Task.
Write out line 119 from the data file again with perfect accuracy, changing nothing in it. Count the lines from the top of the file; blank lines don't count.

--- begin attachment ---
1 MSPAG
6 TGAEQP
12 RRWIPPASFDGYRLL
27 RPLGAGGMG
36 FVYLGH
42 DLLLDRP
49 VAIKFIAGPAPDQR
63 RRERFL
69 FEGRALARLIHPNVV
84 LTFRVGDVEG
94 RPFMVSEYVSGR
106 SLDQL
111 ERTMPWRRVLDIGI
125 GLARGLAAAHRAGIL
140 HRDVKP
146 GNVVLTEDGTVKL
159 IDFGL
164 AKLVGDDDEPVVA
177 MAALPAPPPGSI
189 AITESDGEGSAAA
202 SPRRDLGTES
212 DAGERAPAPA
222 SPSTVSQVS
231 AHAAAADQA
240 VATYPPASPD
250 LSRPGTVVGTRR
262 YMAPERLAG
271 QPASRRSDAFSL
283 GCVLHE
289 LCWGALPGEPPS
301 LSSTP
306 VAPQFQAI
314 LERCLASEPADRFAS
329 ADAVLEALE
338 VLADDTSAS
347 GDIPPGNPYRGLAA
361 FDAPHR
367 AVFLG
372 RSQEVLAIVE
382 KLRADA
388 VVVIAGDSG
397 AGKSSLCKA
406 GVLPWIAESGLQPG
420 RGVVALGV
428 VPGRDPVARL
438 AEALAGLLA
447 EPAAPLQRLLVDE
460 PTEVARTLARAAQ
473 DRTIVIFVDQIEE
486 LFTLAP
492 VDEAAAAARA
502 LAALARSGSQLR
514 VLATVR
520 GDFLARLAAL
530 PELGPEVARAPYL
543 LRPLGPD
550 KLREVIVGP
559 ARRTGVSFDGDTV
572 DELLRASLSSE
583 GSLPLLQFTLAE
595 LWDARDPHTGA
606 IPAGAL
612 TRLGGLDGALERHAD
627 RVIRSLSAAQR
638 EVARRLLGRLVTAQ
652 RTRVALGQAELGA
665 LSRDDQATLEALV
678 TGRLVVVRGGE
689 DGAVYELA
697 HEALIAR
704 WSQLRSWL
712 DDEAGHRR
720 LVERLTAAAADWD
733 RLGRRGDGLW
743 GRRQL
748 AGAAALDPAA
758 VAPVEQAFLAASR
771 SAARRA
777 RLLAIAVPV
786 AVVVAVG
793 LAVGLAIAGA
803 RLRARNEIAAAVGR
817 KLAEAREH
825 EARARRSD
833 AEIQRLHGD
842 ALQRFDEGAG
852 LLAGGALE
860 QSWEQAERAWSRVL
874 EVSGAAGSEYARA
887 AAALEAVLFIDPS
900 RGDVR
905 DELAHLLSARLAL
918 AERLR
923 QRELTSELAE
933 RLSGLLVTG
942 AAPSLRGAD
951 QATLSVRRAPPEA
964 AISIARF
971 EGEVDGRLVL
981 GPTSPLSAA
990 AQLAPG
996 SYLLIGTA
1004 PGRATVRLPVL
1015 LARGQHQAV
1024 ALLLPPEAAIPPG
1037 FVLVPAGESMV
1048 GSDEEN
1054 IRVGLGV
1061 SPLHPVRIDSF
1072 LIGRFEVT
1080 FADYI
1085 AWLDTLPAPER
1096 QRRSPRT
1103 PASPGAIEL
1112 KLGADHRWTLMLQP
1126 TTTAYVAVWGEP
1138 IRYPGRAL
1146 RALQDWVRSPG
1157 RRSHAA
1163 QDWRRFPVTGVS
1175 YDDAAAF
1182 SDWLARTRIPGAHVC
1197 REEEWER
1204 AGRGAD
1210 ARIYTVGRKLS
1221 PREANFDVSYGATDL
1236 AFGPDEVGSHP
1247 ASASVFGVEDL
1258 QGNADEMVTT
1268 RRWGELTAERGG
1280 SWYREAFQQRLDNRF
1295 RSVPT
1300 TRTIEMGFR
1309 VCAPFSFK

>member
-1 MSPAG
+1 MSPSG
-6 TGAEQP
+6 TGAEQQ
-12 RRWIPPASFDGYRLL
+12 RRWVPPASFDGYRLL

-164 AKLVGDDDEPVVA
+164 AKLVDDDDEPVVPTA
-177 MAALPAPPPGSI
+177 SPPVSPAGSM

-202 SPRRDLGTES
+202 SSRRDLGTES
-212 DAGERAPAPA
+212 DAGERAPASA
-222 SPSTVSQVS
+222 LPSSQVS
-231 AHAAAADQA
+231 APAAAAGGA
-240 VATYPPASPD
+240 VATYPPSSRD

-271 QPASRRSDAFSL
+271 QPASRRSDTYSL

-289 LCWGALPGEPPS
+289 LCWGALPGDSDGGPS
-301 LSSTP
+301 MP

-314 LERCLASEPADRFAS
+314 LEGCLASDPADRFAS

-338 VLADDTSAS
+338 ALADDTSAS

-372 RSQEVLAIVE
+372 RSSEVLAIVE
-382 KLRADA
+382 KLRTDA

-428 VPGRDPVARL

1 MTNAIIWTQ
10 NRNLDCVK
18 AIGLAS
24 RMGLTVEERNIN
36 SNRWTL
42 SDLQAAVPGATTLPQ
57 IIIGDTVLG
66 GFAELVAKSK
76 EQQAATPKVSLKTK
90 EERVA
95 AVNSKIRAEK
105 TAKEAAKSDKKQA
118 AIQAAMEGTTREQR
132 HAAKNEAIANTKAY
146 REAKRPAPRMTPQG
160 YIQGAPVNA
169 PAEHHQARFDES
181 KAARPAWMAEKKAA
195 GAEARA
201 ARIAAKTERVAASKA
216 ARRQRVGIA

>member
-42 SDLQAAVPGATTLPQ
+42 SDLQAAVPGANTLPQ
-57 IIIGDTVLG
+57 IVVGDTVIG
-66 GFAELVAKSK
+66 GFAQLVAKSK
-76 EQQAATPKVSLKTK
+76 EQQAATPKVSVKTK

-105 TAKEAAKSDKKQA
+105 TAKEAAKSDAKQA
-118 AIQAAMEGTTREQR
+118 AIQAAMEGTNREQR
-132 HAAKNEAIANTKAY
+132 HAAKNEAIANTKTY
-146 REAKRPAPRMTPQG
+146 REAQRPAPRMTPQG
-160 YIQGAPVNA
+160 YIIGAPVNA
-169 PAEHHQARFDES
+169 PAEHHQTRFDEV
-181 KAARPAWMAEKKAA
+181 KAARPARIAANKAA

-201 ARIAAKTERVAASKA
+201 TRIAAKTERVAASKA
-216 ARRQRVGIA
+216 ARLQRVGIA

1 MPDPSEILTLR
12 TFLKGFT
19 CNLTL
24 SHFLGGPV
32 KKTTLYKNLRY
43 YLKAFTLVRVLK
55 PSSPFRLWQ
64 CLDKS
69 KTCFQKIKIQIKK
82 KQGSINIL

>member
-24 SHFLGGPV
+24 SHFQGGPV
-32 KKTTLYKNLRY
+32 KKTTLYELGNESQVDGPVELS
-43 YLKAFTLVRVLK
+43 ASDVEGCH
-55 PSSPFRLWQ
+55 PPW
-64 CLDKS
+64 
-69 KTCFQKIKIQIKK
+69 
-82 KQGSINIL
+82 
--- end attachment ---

1157 RRSHAA